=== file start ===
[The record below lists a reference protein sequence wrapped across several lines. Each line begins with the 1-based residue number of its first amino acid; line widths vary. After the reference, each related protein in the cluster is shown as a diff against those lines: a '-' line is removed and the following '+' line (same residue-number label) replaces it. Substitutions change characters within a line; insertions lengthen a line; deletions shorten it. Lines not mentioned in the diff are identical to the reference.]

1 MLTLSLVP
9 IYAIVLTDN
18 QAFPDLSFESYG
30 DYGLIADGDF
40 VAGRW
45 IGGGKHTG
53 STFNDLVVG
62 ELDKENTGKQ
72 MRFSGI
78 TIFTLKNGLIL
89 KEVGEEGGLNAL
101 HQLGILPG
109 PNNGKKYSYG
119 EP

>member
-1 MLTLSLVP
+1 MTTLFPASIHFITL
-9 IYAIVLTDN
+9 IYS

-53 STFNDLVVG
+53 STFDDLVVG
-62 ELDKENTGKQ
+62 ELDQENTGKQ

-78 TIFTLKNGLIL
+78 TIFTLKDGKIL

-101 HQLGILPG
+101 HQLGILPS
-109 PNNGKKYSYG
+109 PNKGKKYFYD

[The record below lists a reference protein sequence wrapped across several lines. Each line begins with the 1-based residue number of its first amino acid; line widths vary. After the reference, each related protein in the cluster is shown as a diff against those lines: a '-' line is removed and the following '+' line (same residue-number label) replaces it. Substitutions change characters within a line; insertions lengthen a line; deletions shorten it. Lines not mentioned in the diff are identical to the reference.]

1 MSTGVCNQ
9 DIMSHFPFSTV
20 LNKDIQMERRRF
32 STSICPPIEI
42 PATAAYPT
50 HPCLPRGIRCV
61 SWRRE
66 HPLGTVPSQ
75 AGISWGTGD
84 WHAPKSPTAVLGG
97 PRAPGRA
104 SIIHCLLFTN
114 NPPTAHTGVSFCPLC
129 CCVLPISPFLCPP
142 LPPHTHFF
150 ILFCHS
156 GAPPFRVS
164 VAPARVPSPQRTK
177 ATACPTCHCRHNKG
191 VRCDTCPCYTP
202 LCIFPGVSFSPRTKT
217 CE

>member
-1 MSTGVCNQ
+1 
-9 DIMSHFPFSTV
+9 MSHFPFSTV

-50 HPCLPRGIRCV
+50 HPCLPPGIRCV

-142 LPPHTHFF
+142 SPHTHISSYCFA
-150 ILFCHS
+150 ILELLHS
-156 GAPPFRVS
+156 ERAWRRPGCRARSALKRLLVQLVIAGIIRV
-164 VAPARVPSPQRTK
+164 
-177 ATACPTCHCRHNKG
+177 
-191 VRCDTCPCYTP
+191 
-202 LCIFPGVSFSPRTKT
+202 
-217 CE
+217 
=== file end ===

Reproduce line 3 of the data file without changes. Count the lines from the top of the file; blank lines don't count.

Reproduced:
9 IYAIVLTDN